Salvador Trinxet Llorca, management model

Salvador Trinxet Llorca, management model

Key management models

Author: Steven ten Have Wouter ten Have, frans Stevens and Marcel van der Elst with Fiona Pol- Coyne

Then management tools and practices that will improve your business

Isbn:-10: 0-273-66201-5

Isbn-13: 978-0-273-66201-3

Editorial: Prentive Hall , Financial Times

Book Text:

The Berenschot project management model

The Berenschot project management model identifies a number of aspects to be borne in mind when carrying out any project, thereby greatly simpli­fying what can only be described as an inherently complex process. The four areas for consideration are as follows:

■  The life cycle – this refers to all the stages within the ‘life’ of a project, from definition through to execution and ‘after-care’.

■  The project hierarchy – all but the simplest projects consist of a number of sub-projects. Understanding the interrelationships between the various sub-projects can be invaluable in determining interdependencies and thus priorities.

■  The project fundamentals – answering the following questions before embarking on a project can be of great help in ensuring that it achieves its purpose both on time and within budget:


–     What is the ultimate objective of the project and what do you hope to achieve through its realization?

–     What means (tools, people and methods) do you have at your disposal, and what practical issues need to be addressed in this regard?

–     What are the project specifications and how can success/failure be measured?

–     How can you ensure that you deliver quality?

–     What is the timeline?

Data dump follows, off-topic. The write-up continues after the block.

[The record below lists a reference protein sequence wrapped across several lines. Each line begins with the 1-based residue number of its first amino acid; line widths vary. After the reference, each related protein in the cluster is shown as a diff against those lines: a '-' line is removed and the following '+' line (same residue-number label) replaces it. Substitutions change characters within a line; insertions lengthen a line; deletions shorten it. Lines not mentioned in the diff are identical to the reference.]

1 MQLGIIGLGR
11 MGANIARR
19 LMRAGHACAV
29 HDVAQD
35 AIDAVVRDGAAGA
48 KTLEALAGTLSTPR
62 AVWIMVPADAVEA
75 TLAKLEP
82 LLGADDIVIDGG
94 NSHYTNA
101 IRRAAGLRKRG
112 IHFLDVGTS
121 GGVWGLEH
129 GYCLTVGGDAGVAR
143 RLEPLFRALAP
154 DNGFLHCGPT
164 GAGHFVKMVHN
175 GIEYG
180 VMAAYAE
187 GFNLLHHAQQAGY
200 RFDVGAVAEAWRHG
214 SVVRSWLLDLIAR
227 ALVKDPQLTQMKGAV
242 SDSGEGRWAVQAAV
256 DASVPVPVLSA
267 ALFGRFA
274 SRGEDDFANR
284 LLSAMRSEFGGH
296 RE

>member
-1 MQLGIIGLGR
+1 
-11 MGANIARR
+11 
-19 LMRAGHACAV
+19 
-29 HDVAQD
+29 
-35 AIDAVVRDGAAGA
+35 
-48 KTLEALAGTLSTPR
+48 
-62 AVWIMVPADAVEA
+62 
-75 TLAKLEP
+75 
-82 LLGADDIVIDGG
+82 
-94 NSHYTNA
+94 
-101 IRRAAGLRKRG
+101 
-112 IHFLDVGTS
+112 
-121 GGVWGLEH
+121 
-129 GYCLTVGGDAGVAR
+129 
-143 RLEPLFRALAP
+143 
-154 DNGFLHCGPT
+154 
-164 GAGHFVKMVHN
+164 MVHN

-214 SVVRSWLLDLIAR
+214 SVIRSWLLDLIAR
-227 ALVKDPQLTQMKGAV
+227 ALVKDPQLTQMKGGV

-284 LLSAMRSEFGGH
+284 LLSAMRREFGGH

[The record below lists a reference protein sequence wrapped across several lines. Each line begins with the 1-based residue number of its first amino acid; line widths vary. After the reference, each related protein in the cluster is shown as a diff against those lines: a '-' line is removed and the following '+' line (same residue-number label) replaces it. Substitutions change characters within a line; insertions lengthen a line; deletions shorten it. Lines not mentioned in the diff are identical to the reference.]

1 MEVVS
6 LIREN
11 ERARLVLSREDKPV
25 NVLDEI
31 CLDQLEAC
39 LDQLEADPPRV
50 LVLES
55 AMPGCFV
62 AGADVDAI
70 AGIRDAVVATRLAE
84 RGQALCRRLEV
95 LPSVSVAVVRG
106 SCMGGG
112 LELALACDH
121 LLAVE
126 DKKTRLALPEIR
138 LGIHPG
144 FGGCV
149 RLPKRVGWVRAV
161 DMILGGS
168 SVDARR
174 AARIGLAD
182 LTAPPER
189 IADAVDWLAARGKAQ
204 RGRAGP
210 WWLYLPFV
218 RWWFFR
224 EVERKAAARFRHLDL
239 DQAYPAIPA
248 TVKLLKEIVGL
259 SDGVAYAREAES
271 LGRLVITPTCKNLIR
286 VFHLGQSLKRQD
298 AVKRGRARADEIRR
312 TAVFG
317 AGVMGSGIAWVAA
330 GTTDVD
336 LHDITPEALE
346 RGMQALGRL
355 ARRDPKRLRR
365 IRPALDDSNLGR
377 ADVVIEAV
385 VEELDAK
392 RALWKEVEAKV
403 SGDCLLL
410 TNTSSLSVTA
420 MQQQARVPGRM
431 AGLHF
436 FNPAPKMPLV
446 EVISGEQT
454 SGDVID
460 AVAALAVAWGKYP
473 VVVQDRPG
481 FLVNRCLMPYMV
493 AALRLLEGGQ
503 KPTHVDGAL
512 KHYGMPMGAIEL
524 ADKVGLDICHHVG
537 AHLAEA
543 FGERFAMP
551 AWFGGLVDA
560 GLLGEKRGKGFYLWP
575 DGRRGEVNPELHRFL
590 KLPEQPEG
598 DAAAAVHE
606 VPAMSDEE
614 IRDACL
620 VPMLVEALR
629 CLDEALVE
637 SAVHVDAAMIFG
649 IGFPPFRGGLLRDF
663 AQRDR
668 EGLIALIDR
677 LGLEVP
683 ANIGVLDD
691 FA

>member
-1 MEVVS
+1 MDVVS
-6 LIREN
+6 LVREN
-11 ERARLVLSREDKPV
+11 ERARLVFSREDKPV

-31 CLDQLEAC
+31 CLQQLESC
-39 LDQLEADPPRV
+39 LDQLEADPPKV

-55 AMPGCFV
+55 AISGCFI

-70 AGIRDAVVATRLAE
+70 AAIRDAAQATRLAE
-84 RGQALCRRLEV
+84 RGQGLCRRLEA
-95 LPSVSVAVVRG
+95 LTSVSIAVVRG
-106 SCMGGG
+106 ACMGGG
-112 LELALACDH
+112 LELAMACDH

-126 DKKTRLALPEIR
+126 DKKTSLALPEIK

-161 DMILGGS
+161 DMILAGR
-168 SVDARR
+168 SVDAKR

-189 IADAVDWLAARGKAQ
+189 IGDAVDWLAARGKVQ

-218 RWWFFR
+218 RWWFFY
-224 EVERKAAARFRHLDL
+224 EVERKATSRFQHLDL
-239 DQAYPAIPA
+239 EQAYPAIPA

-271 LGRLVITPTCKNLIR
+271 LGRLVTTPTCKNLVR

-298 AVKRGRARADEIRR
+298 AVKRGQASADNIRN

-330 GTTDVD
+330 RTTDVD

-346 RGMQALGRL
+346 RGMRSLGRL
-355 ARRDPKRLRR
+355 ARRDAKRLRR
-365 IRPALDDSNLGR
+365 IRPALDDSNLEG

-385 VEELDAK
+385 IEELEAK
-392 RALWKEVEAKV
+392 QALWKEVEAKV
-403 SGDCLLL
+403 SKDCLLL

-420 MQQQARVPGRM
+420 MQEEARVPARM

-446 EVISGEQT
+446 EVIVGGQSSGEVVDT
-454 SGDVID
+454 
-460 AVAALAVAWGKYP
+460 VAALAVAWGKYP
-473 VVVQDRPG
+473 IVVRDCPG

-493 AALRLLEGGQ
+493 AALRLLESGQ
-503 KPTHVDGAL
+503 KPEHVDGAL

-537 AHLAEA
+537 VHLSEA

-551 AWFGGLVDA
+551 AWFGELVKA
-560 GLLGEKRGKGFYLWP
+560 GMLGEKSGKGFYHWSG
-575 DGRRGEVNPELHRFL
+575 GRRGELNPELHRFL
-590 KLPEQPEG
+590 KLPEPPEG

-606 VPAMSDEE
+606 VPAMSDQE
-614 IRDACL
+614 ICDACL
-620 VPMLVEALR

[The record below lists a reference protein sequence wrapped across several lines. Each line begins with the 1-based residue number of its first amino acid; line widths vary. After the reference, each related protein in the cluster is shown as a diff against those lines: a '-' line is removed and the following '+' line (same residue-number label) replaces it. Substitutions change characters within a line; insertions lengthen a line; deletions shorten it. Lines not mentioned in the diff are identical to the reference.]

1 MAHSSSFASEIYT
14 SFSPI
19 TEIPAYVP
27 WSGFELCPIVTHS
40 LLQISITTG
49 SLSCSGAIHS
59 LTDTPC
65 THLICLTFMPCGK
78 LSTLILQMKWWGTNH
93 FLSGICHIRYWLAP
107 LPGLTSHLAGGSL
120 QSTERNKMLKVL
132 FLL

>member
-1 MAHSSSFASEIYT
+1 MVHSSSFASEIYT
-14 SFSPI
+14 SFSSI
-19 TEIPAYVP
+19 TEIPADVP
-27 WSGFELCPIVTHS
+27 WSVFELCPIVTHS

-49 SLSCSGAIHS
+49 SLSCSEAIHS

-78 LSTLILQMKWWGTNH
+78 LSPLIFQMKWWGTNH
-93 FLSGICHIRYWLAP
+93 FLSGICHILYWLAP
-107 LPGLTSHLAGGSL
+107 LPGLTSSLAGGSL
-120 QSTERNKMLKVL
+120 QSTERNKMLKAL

–     What is your budget?

–     How do you intend to organize the project?

–     How do you intend to inform participants about the project?

–      How are you going to handle publicity generally?

–     The degree of detail in the answers to each of these questions will of course vary from phase to phase as the project progresses.

What is important is that the answers remain consistent.

■ The management cycle – four repetitive steps for continuous improvement and learning: Plan, Do, Check and Act (see The Deming cycle later in this book). Having planned and carried out the various activities, the results should be examined and checked against the master plan on an ongoing basis. Any improvements/ alterations can be implemented as necessary.

The first three dimensions are necessary in order to define, start up and carry out a project, while the last of the four, the management cycle, is important to ensure controlled execution of the whole.

More information:

Salvador Trinxet Llorca

Salvador Trinxet Lorca es un abogado especializado en Derecho mercantil y Law for Beginners; Materials on International Law; EPs in a globalized world

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Salvador Trinxet Llorca, management model

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